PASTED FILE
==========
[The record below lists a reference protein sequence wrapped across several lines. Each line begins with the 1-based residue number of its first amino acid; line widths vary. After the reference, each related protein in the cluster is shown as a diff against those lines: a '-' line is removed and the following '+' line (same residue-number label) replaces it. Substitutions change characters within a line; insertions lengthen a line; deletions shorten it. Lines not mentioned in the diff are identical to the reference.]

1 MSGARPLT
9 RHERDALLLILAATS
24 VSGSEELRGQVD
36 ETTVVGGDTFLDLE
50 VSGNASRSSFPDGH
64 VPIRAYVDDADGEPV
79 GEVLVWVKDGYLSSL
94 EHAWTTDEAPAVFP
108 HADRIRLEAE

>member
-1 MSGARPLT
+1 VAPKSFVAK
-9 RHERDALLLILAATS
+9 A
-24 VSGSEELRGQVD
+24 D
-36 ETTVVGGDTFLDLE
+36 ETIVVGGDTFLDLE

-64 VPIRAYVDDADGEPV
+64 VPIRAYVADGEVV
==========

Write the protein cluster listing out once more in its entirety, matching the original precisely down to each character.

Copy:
[The record below lists a reference protein sequence wrapped across several lines. Each line begins with the 1-based residue number of its first amino acid; line widths vary. After the reference, each related protein in the cluster is shown as a diff against those lines: a '-' line is removed and the following '+' line (same residue-number label) replaces it. Substitutions change characters within a line; insertions lengthen a line; deletions shorten it. Lines not mentioned in the diff are identical to the reference.]

1 MSGARPLT
9 RHERDALLLILAATS
24 VSGSEELRGQVD
36 ETTVVGGDTFLDLE
50 VSGNASRSSFPDGH
64 VPIRAYVDDADGEPV
79 GEVLVWVKDGYLSSL
94 EHAWTTDEAPAVFP
108 HADRIRLEAE

>member
-1 MSGARPLT
+1 VAPKSFVAK
-9 RHERDALLLILAATS
+9 A
-24 VSGSEELRGQVD
+24 D
-36 ETTVVGGDTFLDLE
+36 ETIVVGGDTFLDLE

-64 VPIRAYVDDADGEPV
+64 VPIRAYVADGEVV